Exactly how does the government view the last day of the war – the waving of a white flag by the Hamas criminals from top to bottom? Or with another ceasefire, a sour cutting of losses? How do they envisage the first day after the war, and mainly, which security guarantees will be granted to Israelis in the south, the people who were so abandoned?

Honest answers to these questions are essential, not only because policymakers must scrutinize them internally but also because it aligns with the fundamental principles of the Zionist approach.

A significant flaw in the messaging of Israeli leadership was evident already in the lack of clarity on the war’s purpose from October 7th onward. As a consequence of this lapse in messaging, concerns about the ongoing international legitimacy of the war fester as we approach the anticipated second phase. I know many find it difficult to come to terms with this, and for good reason, but the legitimacy for continued fighting cannot indefinitely rely on the butchery of October 7. Before taking another step, we must define our objectives.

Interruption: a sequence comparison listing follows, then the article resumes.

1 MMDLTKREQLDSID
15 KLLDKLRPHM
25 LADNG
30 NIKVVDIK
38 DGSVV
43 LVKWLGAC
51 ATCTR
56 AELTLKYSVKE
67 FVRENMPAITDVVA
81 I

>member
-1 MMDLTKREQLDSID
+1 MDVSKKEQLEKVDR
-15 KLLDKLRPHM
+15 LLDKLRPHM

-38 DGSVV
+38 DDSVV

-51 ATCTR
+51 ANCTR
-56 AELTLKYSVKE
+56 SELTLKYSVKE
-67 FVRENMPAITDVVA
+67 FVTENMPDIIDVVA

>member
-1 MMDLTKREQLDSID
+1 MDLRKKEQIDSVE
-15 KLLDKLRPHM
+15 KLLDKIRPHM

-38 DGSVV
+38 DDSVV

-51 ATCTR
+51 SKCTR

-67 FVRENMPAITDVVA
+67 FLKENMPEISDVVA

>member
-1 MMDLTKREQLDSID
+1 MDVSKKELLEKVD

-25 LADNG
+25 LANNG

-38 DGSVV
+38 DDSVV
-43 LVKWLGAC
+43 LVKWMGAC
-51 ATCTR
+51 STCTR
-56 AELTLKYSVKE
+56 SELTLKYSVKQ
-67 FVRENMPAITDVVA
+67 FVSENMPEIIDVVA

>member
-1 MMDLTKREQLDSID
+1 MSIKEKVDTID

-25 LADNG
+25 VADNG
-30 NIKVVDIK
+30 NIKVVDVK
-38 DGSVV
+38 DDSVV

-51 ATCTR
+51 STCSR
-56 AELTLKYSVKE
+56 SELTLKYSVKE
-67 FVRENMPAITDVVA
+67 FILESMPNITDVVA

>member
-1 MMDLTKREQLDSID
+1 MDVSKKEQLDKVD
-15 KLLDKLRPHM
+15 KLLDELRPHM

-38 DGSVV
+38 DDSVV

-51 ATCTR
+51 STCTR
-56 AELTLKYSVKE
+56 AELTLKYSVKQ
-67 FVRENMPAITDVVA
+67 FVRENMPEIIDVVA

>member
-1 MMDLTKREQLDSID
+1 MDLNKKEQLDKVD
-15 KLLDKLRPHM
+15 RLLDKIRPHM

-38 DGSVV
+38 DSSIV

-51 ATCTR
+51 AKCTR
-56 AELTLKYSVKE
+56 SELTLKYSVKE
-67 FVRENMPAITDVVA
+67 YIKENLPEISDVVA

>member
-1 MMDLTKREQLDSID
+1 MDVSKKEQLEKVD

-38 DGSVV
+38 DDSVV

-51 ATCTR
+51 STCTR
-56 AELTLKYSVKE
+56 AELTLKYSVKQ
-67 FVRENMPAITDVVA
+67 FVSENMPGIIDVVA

I do not possess the authority to speak on behalf of the state, nor do I possess the moral authority to speak on behalf of the rest of my fellow Israeli citizens. So instead, I will speak on behalf of myself and defer to the once pragmatic and stirring vision of the Zionist leaders.